An interesting article posted by Bloomberg recently highlights the challenges and commercial pressures, and public/private conflicts which are going to make bikeshare and other micromobility services a challenge to integrate into a multi-mode, multi-operator journey experience for the major-city commuter. Transport for London (TfL) recently turned down an approach from Lyft, who operate various bikeshares, rideshares and cab hires in North America but not Europe, to integrate the transactional (i.e. booking/paying) element of the Santander Cycles (owned and specified by TfL) into their own multi-modal journey planner. So, a user would no longer need to carry around a multitude of apps on their smartphone, one for each leg of the journey.
It is understandable that TfL would want to keep exclusivity on the transaction layer for their well-used and almost-profitable bikeshare system in London, but there is a big conflict – TfL is publicly funded and is acting as both the regulator (for various commercially-funded dockless/hub-based bikeshare systems) and funder/specifier (for its own bikeshare system). While TfL is presumably at pains to keep its “Chinese wall” separation between the regulatory and service-provider wings of its new mobility offerings in London, it is in practice finding this hard to do, as this case illustrates. TfL would find it hard for one side to mandate the other side to loosen control on the parts of its operations that could result it in making slightly less money – even if it would result in a much improved experience for the user.
It’s not just public bodies that are struggling with the provider/regulator split. Commercial providers, like Uber, are now making serious pushes to be the one-stop shop for people wanting to travel around cities like London, be it on their own cab service or bike fleet, or by public transport. Of course, their apps will only show services that are not directly competing with their own – so only Uber cabs and JUMP bicycles (not any of the other 8+ bikeshare providers in London) but including the tube and railways, as these are a less direct competitor and cabs/bikes can plug gaps in the way railways can’t. Their hope presumably is that if commuters start to seriously use the Uber app to check train running information, the app will be heavily suggesting a cab or bike as a more appealing alternative. Google Maps has been doing this for a long time – it has long been good on public transport, and was, for a time, making Santander Cycles docking stations obvious – now these are all but hidden by Lime bikeshare bike locations.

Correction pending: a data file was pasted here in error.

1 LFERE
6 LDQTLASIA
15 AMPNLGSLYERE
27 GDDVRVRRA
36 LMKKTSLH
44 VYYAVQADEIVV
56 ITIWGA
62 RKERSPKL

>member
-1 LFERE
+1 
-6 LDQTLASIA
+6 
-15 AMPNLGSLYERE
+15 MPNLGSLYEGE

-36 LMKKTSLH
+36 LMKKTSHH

Unfortunately these kinds of solutions tend to be all take and no give – Uber won’t release its bike or cab locations to anyone else for free, but happily takes the open data feeds on where the tubes are and how they are running. Here, the lack of transactional capability for the public transport section is not such an issue – as users can just tap cards on barriers rather than having to buy a (virtual) ticket in another app. But it’s still an asymmetric travel opportunity. The only real solution is to mandate that all providers of MAAS have to open their live availability data. They are good at doing this in the US – sometimes too good, as companies shut down more quickly than planned as their data shows little profitable use – but it does mean that more innovation is happening there. The transactional leap hasn’t happened however, even where all operators show their assets through open data standards like GBFS or MDS. A true multi-modal, multi-operator app needs to handle the transactional (i.e. financial) part of each leg as well as the availability/discovery piece. While we are in a controlled free-for-all, with little public money contributing, the commercial operators will continue to fight with each other and keep things as siloed as possible – to the detriment of the commuter, the city, and pavement space.